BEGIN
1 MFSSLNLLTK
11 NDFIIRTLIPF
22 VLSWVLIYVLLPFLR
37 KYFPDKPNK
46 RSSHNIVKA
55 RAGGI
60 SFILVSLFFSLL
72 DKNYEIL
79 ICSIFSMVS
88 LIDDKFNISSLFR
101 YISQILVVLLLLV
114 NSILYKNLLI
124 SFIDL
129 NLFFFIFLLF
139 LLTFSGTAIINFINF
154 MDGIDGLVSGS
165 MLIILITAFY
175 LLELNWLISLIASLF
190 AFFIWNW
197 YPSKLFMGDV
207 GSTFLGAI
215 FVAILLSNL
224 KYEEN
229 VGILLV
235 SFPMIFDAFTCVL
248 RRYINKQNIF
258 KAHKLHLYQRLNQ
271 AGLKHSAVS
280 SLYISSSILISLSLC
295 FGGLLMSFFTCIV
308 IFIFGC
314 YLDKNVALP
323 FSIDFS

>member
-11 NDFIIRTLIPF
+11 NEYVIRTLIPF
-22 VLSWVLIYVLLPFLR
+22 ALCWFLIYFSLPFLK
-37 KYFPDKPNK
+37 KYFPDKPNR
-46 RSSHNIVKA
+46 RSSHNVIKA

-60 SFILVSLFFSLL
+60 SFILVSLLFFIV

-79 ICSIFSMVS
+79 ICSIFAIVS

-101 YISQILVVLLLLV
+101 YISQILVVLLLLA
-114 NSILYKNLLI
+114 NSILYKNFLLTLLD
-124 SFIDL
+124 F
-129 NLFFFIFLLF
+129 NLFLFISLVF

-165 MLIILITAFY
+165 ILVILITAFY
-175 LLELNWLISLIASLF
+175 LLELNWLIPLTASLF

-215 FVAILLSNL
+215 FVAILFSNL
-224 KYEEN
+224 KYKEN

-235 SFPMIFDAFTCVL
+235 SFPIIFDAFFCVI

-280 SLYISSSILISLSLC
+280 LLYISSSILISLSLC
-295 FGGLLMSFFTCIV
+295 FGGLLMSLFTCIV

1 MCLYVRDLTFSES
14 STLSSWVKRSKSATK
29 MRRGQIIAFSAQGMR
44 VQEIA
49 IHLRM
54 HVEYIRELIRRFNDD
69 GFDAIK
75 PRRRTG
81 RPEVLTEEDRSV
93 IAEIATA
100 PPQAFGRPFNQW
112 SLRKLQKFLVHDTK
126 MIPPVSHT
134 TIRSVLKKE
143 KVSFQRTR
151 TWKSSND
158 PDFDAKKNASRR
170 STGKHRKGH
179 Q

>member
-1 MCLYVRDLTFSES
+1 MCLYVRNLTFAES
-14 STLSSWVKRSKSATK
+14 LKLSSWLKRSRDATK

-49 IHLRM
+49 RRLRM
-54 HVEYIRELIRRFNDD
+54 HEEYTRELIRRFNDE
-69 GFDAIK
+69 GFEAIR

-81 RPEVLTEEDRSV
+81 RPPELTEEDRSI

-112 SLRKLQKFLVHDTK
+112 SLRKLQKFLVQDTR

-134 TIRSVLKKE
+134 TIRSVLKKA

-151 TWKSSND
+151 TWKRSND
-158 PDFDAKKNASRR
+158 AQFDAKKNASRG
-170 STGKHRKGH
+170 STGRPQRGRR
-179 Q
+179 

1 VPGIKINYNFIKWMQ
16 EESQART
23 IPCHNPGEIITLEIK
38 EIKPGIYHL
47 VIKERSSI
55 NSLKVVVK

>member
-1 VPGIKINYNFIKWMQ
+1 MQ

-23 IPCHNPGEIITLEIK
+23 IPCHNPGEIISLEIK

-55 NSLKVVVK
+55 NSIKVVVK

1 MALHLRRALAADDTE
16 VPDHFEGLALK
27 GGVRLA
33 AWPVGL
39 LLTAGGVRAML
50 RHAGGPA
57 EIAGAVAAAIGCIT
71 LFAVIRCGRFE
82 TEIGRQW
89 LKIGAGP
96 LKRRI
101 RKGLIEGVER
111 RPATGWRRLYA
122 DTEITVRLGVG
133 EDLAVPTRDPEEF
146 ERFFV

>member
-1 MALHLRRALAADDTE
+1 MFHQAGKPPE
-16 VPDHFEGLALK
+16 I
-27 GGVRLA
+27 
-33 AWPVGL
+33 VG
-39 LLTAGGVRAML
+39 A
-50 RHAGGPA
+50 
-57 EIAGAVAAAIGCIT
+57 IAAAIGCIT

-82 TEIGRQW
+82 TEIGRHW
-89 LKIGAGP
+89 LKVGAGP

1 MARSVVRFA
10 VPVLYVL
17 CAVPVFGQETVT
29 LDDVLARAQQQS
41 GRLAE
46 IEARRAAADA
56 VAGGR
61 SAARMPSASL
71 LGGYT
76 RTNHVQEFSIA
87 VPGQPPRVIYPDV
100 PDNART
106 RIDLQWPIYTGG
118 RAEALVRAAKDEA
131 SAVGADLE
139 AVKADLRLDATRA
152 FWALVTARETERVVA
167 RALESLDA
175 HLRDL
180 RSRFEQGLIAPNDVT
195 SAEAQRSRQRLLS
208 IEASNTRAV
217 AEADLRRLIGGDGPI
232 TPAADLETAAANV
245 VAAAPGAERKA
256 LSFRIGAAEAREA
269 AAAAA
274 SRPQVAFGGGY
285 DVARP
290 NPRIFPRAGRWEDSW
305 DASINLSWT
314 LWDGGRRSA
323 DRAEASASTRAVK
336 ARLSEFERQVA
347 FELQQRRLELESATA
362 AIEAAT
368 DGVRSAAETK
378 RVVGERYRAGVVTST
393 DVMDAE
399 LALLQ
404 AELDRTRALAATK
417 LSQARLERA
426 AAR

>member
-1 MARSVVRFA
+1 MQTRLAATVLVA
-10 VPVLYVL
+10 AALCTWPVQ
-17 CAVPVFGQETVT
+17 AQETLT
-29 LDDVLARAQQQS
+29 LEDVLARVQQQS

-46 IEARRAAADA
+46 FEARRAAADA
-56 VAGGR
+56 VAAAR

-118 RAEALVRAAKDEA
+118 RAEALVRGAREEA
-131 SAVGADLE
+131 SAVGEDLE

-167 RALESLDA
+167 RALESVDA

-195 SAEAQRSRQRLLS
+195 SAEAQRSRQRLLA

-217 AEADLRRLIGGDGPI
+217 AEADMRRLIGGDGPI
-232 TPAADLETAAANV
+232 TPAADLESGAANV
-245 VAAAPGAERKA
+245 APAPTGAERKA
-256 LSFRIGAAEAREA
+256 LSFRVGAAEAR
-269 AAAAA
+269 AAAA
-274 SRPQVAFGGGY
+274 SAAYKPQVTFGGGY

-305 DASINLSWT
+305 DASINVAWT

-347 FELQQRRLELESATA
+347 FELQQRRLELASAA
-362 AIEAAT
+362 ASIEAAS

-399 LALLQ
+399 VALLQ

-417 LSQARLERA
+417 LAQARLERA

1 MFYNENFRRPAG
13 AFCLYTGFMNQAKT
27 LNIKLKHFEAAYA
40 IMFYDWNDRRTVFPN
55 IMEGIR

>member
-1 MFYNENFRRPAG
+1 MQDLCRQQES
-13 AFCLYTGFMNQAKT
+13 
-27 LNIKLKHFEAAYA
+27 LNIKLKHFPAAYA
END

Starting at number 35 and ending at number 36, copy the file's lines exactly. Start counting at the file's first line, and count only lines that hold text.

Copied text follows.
-11 NDFIIRTLIPF
+11 NEYVIRTLIPF